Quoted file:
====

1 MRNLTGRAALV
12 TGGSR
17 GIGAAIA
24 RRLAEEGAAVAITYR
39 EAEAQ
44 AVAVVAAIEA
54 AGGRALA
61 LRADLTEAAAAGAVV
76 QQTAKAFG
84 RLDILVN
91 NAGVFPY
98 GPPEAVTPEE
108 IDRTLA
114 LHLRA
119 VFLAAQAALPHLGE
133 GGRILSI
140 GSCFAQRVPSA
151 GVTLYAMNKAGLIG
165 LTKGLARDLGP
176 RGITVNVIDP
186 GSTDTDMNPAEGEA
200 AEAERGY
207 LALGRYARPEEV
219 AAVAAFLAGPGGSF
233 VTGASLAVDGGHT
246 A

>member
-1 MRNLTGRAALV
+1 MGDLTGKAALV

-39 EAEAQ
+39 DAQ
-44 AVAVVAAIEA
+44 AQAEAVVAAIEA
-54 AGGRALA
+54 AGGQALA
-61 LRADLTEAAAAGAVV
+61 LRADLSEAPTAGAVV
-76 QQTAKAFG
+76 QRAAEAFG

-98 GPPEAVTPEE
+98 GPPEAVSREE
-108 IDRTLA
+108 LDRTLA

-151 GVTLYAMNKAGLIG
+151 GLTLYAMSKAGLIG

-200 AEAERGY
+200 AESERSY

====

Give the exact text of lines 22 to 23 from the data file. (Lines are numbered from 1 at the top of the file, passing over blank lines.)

200 AEAERGY
207 LALGRYARPEEV